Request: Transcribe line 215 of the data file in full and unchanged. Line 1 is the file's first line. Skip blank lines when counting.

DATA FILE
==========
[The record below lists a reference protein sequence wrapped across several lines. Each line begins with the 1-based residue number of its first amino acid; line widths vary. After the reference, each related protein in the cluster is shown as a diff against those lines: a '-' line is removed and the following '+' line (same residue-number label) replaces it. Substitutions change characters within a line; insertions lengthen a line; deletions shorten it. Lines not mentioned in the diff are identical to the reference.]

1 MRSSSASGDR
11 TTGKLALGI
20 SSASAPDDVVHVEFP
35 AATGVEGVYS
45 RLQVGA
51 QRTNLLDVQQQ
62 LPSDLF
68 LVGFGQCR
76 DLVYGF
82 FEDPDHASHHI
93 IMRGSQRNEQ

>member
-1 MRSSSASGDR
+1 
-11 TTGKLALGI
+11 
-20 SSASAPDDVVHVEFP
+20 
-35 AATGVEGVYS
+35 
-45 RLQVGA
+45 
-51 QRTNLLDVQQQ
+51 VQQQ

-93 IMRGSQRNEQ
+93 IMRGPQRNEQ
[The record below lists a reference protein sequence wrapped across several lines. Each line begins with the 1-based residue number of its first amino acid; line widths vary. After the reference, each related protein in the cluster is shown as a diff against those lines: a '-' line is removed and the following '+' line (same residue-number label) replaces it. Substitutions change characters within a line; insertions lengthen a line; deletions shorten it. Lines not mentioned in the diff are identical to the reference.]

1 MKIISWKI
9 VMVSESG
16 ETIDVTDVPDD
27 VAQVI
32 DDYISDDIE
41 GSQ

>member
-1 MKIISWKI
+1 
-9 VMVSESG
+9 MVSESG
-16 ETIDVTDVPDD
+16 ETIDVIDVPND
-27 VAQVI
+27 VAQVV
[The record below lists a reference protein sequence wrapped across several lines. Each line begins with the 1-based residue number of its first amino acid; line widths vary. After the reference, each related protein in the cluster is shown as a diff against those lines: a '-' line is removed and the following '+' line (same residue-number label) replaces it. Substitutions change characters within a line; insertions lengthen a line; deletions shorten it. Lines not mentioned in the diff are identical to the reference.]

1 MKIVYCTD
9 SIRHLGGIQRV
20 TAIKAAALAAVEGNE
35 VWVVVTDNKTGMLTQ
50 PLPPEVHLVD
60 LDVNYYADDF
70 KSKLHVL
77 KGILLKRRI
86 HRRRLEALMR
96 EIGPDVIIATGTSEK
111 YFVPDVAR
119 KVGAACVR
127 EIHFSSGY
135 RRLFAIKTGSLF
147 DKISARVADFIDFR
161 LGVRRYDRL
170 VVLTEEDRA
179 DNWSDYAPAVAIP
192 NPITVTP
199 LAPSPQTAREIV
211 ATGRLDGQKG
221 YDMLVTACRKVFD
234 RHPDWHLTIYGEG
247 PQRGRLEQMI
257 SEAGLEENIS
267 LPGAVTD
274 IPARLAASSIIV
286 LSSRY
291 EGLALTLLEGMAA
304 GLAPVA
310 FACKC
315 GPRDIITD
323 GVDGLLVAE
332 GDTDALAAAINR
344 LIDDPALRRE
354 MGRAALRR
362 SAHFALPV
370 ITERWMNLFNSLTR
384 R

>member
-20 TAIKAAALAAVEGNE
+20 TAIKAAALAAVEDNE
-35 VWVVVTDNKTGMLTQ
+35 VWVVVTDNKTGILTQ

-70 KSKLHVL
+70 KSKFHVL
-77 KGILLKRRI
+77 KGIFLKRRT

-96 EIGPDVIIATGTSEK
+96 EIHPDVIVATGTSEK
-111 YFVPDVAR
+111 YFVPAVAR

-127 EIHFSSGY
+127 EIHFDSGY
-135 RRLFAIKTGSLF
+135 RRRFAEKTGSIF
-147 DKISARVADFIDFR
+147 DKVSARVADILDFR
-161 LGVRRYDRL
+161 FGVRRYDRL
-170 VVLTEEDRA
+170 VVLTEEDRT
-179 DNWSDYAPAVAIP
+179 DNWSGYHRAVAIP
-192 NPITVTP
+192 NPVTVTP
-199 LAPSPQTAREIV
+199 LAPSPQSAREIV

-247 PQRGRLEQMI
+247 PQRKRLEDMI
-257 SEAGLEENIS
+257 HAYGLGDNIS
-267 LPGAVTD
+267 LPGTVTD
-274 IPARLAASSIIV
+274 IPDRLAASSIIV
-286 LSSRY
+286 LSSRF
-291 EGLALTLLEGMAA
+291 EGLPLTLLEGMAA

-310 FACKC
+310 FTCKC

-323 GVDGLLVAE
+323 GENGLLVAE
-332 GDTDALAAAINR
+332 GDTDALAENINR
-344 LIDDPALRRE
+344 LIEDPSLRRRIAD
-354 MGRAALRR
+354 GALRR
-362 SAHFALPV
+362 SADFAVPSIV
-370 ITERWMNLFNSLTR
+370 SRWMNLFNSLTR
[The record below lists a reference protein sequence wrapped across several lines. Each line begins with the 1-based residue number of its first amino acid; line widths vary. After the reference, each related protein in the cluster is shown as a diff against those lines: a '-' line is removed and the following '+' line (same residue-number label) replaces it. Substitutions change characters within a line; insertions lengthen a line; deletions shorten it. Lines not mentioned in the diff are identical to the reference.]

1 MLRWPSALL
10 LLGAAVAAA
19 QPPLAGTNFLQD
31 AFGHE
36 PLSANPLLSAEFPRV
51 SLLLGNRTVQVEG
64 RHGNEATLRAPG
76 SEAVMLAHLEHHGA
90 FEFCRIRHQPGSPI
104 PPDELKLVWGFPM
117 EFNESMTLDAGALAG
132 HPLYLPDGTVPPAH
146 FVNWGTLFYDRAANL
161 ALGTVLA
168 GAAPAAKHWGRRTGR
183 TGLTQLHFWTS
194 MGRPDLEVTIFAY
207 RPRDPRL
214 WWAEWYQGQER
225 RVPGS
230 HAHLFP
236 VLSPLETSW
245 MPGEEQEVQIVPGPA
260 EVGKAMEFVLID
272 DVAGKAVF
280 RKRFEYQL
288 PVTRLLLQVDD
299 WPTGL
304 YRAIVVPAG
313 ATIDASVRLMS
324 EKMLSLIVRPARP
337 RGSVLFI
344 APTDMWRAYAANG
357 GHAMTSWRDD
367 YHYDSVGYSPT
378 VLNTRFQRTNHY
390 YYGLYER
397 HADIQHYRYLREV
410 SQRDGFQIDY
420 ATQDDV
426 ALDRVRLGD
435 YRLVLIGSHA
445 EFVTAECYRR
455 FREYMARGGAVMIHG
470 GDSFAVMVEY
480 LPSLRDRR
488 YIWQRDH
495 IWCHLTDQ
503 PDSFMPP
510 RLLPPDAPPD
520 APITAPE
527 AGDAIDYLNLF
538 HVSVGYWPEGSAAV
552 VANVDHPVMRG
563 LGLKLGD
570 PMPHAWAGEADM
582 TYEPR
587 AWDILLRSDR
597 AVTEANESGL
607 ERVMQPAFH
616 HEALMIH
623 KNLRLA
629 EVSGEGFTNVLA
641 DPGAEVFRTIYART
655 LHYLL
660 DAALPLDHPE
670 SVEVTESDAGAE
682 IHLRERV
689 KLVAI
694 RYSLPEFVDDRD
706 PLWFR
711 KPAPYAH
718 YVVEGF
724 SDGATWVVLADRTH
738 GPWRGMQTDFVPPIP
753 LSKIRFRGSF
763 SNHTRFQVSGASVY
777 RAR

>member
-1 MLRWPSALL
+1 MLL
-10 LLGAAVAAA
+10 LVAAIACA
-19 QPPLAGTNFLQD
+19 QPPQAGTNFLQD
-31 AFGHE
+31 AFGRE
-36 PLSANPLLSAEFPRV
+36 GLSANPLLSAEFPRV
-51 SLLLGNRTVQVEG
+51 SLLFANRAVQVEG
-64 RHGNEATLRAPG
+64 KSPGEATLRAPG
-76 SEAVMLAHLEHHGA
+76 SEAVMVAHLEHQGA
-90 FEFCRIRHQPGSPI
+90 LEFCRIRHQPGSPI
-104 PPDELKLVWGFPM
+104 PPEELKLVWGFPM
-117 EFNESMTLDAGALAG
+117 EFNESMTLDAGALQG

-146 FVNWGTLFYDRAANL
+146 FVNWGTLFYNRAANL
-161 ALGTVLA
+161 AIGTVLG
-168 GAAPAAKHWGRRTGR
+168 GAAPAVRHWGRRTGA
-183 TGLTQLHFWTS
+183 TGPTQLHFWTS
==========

753 LSKIRFRGSF